Tag Archives: film

Buttercup Is Katniss Everdeen

Not literally, of course.   But to my mind, the lovely muddy yellow cat represents Katniss in a very real way.

katzenminze-06-and-buttercup

He’s mentioned on the very first page, standing guard over Prim as she sleeps. Not a plot point, not really light relief but he’s definitely subtext. In the third book, the subtext becomes overt, and it’s clear that Suzanne Collins planned it that way the whole time.

What Buttercup does right at the start of The Hunger Games is let us know right away that Katniss, our wonderful heroine, isn’t perfect, or romantic in any way. She tried to drown Buttercup, after all, because she didn’t want to have to feed him, only letting him live when Prim cries for his life. “Entrails. No hissing”; Katniss thinks that this is the high point of the relationship between Buttercup and her.

The first film is just as explicit at this stage: “I’ll still cook you”, is all Katniss says to Buttercup, as she walks past to go hunting. Buttercup is “the world’s ugliest cat”, and although the cat in HG1 isn’t the right colour, it’s not ugly, the poor thing. The first time I watched it, by the way, I had the sound quite low, and I thought she said, “I’ll kill you”. That works too, judging by their expressions.

Having watched the Special Features on the 2 disc version of The Hunger Games, I’m really puzzled that such an elementary mistake was made, in casting a cat of the wrong colour. I mean, the name is a clue as well. Most of the animals on the film were provided by Jungle Exotics, who don’t seem to have provided the cat, they list that they supplied birds, dogs and insects, but no cat. So it’s not their fault! They have a great website, and if they did tours round their 60 acre facility, I’d definitely sign up for one.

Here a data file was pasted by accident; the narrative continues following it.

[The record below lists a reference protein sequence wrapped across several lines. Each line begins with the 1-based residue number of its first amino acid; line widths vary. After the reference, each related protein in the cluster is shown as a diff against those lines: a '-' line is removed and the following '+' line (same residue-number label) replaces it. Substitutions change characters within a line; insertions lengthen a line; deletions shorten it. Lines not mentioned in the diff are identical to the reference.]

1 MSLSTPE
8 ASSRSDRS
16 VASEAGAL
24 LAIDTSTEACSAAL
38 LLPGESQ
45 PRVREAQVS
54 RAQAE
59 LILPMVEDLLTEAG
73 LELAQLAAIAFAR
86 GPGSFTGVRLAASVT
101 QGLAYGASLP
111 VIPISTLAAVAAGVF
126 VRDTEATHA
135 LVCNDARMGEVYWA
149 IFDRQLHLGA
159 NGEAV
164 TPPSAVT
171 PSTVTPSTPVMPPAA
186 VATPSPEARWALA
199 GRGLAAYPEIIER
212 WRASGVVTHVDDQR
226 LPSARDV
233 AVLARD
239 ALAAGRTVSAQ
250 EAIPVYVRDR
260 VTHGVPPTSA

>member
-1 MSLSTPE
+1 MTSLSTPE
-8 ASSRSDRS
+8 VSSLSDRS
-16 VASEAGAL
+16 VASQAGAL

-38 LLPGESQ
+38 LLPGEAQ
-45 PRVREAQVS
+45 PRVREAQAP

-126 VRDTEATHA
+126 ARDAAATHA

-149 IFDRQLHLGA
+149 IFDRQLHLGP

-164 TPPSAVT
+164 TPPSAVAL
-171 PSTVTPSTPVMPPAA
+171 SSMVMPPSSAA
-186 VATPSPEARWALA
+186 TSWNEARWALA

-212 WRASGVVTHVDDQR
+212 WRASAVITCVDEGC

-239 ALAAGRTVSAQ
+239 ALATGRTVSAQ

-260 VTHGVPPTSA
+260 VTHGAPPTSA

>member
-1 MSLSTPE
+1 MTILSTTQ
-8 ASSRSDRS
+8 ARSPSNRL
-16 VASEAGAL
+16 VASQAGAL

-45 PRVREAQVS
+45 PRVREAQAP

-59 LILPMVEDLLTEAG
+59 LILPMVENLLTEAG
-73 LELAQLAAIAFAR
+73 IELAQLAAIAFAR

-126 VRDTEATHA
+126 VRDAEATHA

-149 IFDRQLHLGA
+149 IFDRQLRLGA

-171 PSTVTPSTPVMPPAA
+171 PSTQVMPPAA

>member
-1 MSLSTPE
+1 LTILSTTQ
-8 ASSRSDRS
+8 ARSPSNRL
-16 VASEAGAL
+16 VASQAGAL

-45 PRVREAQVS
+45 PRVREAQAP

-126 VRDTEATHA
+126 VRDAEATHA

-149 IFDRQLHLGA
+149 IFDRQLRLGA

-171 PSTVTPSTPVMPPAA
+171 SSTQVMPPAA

Anyway, back to Hunger Games. Of course, Katniss’ nickname is “Catnip” – which cats love. I don’t think Katniss knows how much she’s loved, and that comes out again and again in the rest of the book too. That informs everything she is, and everything she does: losing her father in the mine explosion when she was only 11, at which her mother slipped into a dark depression that lasted months, when Katniss and her little sister Prim almost died of starvation and Katniss herself was the one to figure out how to feed them. These things would leave their mark on any of us, and Suzanne Collins shows those emotional scars on Katniss very clearly. They match Buttercup’s looks, actually, all scarred and mashed.

And as Katniss falls asleep on the train that’s taking her towards The Hunger Games, Buttercup is almost the last thing she thinks of before she falls asleep: “scruffy old Buttercup”, watching over Prim, ready to nose into her arms to comfort her until she sleeps.

Prim is able to love openly: she loves Buttercup, and she loves her goat; but Katniss can’t love in the same way, not at the opening of the first novel. She loves Prim, and this is all we see for now of Buttercup and of Prim herself, because this has been the day of The Reaping, and Katniss has volunteered, to save 12 year old Prim.